An update on this story. Again, Pakistan is reveling in the leverage it thinks it has, putting the desire to stick a finger in the eye of the U.S. and India above its own sovereignty while looking the other way from its various jihadist movements. That is, when it is not actively aiding them.
Meanwhile, Pakistan’s Foreign Ministry spokesman Abdul Basit assures us that “authorities were still evaluating the situation and would make a decision ‘in due course’.” This is the same Abdul Basit who earlier told us he was unaware of a jihadist plot against Europe, assuring us: “Let me reiterate that Pakistan is committed not to allow its territory for terrorist actions anywhere in the world.”
A real straight shooter, that Abdul Basit. “Pakistan doesn’t reopen border despite US apology,” by Sebastian Abbott for the Associated Press, October 7:
ISLAMABAD — Pakistan said Thursday it has not decided when to reopen a key border crossing NATO uses to ship supplies to Afghanistan despite a U.S. apology for a helicopter attack that killed two Pakistani soldiers.
A suspected U.S. missile strike, meanwhile, killed three people in a northwestern Pakistan tribal region along the border, the latest in a surge of such attacks on militant strongholds, intelligence officials said.
Both the U.S. and NATO expressed their condolences Wednesday for the Sept. 30 attack and said American helicopters mistook the Pakistani soldiers for insurgents being pursued across the border from Afghanistan.
The apologies raised expectations that the Torkham border crossing along the famed Khyber Pass could reopen very soon. But Pakistan Foreign Ministry spokesman Abdul Basit said at a news conference Thursday that authorities were still evaluating the situation and would make a decision “in due course.”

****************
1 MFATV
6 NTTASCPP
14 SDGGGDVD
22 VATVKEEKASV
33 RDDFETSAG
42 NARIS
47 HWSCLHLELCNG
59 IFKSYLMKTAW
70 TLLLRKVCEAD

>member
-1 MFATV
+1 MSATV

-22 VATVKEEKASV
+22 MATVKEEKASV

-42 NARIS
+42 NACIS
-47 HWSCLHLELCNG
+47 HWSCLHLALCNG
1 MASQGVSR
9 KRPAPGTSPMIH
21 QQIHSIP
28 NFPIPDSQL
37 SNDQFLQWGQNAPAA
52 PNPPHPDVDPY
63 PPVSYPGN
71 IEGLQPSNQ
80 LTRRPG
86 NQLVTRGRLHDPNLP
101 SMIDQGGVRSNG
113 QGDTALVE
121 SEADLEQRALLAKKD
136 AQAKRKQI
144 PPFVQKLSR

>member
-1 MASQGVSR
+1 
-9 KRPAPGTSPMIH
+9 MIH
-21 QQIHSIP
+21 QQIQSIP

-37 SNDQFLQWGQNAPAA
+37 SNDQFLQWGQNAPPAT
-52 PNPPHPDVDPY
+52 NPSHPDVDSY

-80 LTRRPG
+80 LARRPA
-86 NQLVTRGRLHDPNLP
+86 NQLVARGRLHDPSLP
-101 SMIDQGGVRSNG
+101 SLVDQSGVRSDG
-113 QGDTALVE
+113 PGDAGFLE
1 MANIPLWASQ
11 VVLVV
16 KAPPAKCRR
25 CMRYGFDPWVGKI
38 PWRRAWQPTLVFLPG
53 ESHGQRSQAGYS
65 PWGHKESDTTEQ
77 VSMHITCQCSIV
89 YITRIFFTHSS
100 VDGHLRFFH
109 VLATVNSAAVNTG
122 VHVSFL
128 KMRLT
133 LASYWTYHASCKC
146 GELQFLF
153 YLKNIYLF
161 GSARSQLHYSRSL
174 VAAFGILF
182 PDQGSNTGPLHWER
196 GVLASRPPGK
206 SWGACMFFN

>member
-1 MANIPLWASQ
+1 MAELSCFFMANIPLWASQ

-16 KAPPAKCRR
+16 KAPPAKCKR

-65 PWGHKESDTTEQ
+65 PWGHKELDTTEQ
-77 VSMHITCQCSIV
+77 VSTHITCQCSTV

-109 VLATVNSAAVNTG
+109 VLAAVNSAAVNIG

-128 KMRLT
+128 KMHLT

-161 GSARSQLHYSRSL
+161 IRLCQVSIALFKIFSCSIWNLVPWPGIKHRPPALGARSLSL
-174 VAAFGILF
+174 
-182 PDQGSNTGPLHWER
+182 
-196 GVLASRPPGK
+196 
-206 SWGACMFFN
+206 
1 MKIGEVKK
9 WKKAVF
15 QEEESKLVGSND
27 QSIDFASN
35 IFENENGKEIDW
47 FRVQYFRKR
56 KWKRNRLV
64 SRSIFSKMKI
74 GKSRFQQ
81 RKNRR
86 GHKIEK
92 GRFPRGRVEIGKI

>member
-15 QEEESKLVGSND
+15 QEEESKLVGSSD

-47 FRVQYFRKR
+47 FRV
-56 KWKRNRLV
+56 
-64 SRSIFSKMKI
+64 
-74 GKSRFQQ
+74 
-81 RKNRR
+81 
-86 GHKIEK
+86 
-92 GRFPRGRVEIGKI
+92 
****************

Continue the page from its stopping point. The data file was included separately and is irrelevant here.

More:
The delay could be short-lived since U.S. and Pakistani officials predicted the border crossing would be reopened in a matter of days even before the apologies were issued.
Pakistan closed Torkham to NATO supply convoys on the same day as the attack, leaving hundreds of trucks stranded alongside the country’s highways or stuck in traffic on the way to the one route into Afghanistan from the south that has remained open.
Suspected militants have taken advantage of the impasse to attack stranded or rerouted trucks. Gunmen torched 70 fuel tankers and killed a driver in two attacks Wednesday.
The U.S. ambassador to Pakistan, Anne Patterson, said in a statement Wednesday that “we extend our deepest apology to Pakistan and the families of the Frontier Scouts who were killed and injured.”
The U.S. and NATO issued apologies after their investigation found that the Pakistani soldiers fired at the two U.S. helicopters prior to the attack, likely trying to notify the aircraft of their presence after the helicopters entered Pakistani airspace several times.
The head of the investigation — U.S. Air Force Brig. Gen. Tim Zadalis, NATO’s director for air plans in Afghanistan — said the “tragic event” could have been avoided with better coordination with the Pakistani military….
That last statement tends to work on a number of levels, as so much of the lack of cooperation rests on Pakistan. Or, rather, cooperation with the wrong side.